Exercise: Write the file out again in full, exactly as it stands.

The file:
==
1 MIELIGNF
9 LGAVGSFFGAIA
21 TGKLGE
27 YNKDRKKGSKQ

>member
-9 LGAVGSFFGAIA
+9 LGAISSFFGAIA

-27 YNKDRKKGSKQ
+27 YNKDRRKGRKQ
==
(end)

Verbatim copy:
1 MIELIGNF
9 LGAVGSFFGAIA
21 TGKLGE
27 YNKDRKKGSKQ

>member
-9 LGAVGSFFGAIA
+9 LGAISSFFGAIA

-27 YNKDRKKGSKQ
+27 YNKDRRKGRKQ